Asthma

Novel look at treatable traits in asthma/COPD throws a few surprises


Large scale research investigating treatable traits (TTs) in asthma and/or COPD has significantly advanced understanding of their utility in the personalised management of chronic respiratory diseases, with a surprising finding or two in the mix.

Researchers sought to assess the prevalence of treatable traits (TTs) and their relationship to diagnosis and disease severity as established by a physician in clinical practice, amid the growing prominence of TTs as a disease management strategy around the globe.

The researchers selected 30 frequently occurring TTs observed in the global NOVELTY study for patients diagnosed with asthma (n=5,932, 52.8%), COPD (n=3,898, 34.7%) or both (n=1,396, 12.4%), in primary care or specialised centres.

Key findings included that the prevalence of these “varied widely” within the NOVELTY cohort, and that patients had an average of five TTs.

There were no large variations due to sex, age or geography, but there were significant differences between clinical care settings (primary versus specialised clinics) and disease severity, according to the paper, published in Respirology.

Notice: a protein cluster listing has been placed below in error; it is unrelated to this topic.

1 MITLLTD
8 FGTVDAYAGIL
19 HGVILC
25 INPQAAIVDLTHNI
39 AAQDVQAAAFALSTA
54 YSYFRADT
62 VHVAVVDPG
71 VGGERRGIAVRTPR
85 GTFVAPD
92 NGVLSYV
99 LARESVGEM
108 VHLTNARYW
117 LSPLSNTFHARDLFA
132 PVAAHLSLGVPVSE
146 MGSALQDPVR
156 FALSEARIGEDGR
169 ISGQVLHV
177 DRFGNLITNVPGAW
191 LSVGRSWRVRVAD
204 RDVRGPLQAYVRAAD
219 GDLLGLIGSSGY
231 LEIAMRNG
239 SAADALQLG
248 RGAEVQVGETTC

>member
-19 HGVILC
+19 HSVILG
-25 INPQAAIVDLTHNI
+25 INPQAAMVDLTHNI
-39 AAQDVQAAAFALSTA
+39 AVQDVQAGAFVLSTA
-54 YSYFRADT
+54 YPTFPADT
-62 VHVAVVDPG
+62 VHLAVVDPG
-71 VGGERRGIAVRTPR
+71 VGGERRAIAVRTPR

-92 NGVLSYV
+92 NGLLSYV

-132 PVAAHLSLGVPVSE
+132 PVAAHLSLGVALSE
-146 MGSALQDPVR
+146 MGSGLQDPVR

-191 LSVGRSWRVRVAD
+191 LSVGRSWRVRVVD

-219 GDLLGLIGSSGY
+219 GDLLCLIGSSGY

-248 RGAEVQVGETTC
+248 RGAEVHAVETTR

The data showed that six (pulmonary) TTs were “significantly associated” with an ‘asthma’ (allergic and non-allergic rhinosinusitis, nasal sinus polyps and several allergies) or ‘COPD’ (non-reversible airflow limitation and emphysema diagnoses).

However, surprisingly, and importantly for clinical practice, “the prevalence of 18 pulmonary, extra-pulmonary and/or behavioural/environmental TTs was similar, irrespective of the diagnostic label used, including some TTs traditionally considered almost exclusive to ‘asthma’ or ‘COPD’, such as bronchodilator reversibility, Th2 and frequent productive cough,” the authors noted.

“You cannot fix this by changing diagnostic labels or criticising clinician assessment. But you can treat these problems using effective inhaled therapy,” noted Australia-based respiratory physician Professor Peter G. Gibson in a linked comment in the journal.

“This underscores the whole treatable traits premise: do not be locked into ‘old’ diagnostic paradigms, see the patient as an individual and use a treatable traits model of care to identify and treat the relevant problems,” he said.

Also of note, the data showed that asthma-COPD (ACO) overlap, present in 12.4% of participants, had the most traits (mean: 6.4/person), with little impact from disease severity and the “greatest clustering of traits”. ACO was also linked with the worst outcomes.

The study shows ACO to be “a morass of interacting traits that should prompt early referral for systematic assessment and management”, said Prof Gibson, and he suggested that “maybe we need specific ACO or treatable traits clinics to deal with these issues”.

The study authors also proposed new treatable traits – T2low, reduced lung function with preserved ratio (PRISm), and frequent reliever use – though Prof Gibson pointed out that whether these are all clinically relevant, objectively measurable and treatable remains to be established.

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